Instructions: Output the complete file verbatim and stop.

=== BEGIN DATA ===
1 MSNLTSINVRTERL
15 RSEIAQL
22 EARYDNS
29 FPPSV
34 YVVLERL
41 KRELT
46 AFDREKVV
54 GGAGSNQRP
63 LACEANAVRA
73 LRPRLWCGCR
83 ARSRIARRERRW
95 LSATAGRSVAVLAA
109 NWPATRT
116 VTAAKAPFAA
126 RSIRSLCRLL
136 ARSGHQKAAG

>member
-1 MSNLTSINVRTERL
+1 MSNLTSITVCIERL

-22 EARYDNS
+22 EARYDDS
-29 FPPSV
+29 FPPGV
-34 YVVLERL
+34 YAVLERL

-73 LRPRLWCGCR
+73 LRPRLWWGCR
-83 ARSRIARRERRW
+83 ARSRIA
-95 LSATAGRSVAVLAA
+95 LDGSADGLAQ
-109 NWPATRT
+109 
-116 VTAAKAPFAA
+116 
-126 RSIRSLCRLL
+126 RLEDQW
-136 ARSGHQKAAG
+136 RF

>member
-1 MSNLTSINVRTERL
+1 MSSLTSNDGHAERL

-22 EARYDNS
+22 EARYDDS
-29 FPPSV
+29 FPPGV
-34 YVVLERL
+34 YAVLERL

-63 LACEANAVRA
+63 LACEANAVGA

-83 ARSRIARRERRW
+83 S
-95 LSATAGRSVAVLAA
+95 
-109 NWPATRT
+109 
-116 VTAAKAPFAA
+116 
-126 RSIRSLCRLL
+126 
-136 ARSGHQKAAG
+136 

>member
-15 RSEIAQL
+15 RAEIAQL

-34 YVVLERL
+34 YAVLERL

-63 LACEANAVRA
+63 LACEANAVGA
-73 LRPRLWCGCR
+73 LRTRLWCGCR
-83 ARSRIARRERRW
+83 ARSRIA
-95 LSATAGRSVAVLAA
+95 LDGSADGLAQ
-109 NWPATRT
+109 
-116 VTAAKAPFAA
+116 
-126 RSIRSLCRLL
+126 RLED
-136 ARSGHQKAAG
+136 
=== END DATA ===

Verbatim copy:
1 MSNLTSINVRTERL
15 RSEIAQL
22 EARYDNS
29 FPPSV
34 YVVLERL
41 KRELT
46 AFDREKVV
54 GGAGSNQRP
63 LACEANAVRA
73 LRPRLWCGCR
83 ARSRIARRERRW
95 LSATAGRSVAVLAA
109 NWPATRT
116 VTAAKAPFAA
126 RSIRSLCRLL
136 ARSGHQKAAG

>member
-1 MSNLTSINVRTERL
+1 MSNLTSITVCIERL

-22 EARYDNS
+22 EARYDDS
-29 FPPSV
+29 FPPGV
-34 YVVLERL
+34 YAVLERL

-73 LRPRLWCGCR
+73 LRPRLWWGCR
-83 ARSRIARRERRW
+83 ARSRIA
-95 LSATAGRSVAVLAA
+95 LDGSADGLAQ
-109 NWPATRT
+109 
-116 VTAAKAPFAA
+116 
-126 RSIRSLCRLL
+126 RLEDQW
-136 ARSGHQKAAG
+136 RF

>member
-1 MSNLTSINVRTERL
+1 MSSLTSNDGHAERL

-22 EARYDNS
+22 EARYDDS
-29 FPPSV
+29 FPPGV
-34 YVVLERL
+34 YAVLERL

-63 LACEANAVRA
+63 LACEANAVGA

-83 ARSRIARRERRW
+83 S
-95 LSATAGRSVAVLAA
+95 
-109 NWPATRT
+109 
-116 VTAAKAPFAA
+116 
-126 RSIRSLCRLL
+126 
-136 ARSGHQKAAG
+136 

>member
-15 RSEIAQL
+15 RAEIAQL

-34 YVVLERL
+34 YAVLERL

-63 LACEANAVRA
+63 LACEANAVGA
-73 LRPRLWCGCR
+73 LRTRLWCGCR
-83 ARSRIARRERRW
+83 ARSRIA
-95 LSATAGRSVAVLAA
+95 LDGSADGLAQ
-109 NWPATRT
+109 
-116 VTAAKAPFAA
+116 
-126 RSIRSLCRLL
+126 RLED
-136 ARSGHQKAAG
+136 